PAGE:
Mother Earth Monday – Thoughts on Repurposed Products

I suspect that a large part of why so many people are for recycling and reusing in theory, but never follow through on practice is often about aesthetics. Sure, some of it is simple laziness and the fact that the problem isn’t often in our faces, but most people love symmetry and a sense of newness.

Granted there are those who go gung-ho and toss aside the way things look in favor of repurposing as much as they can. For some of these, it is philosophical. For others this is a matter of cost cutting. We have all seen them on things like you-tube or some television shows.

They have a wild look about them many times or seem to get quickly dismissed as ‘old hippies’. Their houses of repurposed material are often unique and interesting, but also only livable to those of specific tastes. Their gardens are filled with what looks like bits of trash. Their houses are full of random unmatched items. They make videos showing you how to make something absolutely amazing, but which looks like a poorly constructed pile of garbage despite it’s wonderful use.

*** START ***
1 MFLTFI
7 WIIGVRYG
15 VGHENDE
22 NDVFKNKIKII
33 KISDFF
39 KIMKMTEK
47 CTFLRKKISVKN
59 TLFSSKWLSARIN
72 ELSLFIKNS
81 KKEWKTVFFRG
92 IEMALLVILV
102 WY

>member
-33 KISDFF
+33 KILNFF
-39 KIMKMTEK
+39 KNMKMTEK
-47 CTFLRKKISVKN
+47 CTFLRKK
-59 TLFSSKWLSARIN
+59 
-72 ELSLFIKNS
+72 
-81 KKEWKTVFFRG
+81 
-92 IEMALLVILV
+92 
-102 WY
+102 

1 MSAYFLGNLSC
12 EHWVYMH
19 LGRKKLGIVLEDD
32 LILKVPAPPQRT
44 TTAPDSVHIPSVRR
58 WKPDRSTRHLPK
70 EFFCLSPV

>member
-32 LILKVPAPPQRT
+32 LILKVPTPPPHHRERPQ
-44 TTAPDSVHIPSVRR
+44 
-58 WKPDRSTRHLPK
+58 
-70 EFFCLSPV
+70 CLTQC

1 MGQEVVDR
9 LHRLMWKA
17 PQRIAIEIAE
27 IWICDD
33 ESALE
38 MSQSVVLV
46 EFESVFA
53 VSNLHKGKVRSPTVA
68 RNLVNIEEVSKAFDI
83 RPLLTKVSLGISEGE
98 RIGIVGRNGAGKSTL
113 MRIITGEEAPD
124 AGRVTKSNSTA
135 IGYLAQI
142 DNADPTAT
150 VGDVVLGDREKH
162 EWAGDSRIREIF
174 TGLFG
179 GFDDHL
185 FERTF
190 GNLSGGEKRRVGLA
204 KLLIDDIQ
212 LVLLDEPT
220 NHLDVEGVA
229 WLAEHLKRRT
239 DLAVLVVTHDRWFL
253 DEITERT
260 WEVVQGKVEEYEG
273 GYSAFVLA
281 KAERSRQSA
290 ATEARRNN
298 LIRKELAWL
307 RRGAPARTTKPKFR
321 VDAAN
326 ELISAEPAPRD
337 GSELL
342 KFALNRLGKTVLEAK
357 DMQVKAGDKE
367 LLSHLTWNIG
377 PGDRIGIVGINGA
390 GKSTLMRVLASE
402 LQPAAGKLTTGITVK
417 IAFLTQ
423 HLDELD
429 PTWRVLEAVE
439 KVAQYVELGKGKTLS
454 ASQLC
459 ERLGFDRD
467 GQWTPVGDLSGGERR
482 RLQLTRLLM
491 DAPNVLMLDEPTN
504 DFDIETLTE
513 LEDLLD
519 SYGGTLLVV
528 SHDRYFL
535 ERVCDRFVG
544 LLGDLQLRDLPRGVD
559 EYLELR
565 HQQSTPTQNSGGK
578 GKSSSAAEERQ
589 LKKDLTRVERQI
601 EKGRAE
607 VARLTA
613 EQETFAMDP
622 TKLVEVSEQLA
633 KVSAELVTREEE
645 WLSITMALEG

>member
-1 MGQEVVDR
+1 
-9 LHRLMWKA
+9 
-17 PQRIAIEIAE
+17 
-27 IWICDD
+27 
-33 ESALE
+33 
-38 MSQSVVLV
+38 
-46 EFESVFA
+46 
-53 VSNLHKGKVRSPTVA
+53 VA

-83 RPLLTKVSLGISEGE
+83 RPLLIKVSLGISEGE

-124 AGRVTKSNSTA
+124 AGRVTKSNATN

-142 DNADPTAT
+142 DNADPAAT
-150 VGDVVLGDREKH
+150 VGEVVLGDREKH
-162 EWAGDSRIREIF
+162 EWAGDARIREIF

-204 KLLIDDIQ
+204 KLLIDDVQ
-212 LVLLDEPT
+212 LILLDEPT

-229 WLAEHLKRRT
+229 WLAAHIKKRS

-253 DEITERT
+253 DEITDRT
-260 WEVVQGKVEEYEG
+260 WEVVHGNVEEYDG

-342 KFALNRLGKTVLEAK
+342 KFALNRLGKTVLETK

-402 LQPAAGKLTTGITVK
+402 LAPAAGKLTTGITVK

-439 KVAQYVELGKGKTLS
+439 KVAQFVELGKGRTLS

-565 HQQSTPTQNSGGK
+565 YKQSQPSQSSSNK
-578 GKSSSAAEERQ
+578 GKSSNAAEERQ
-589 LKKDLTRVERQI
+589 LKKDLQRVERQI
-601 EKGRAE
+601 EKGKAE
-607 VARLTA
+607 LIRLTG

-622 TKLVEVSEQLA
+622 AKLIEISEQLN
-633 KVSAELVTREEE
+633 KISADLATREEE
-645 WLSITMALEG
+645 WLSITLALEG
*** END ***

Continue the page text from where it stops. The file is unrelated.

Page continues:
This isn’t always true, but it is true often enough to breed a stereotype. So this is what I am always thinking about whenever I study up on how to make something for free or nearly free. My wife, most specifically, is not keen on a house full of repurposed trash that looks like it is still trash. The more I study any given design, the more I realize that the appearance is often a choice.

The person making it is interested in the utility of the object and not the end appearance. They are taking function over form. That isn’t wrong, but it also is going to exclude a huge number of people who otherwise agree with your thoughts. Repurposing is great, but it is just too ugly for me. I know I have heard that phrase before from a few people.

So why do I bring this all up? Well, giving up form is often a choice. Not always, but usually. Just because something is made from items that were thrown out and is being made for a utilitarian purpose doesn’t mean it has to be ugly. A little extra thought and time will lead to something with a far better end appearance. In the future, when I do tutorials, I will attempt to ensure that the finished product has a clean and polished final form. This may not always be possible as some items are barely modified from the original form, but I will still always try.

What are your thoughts?

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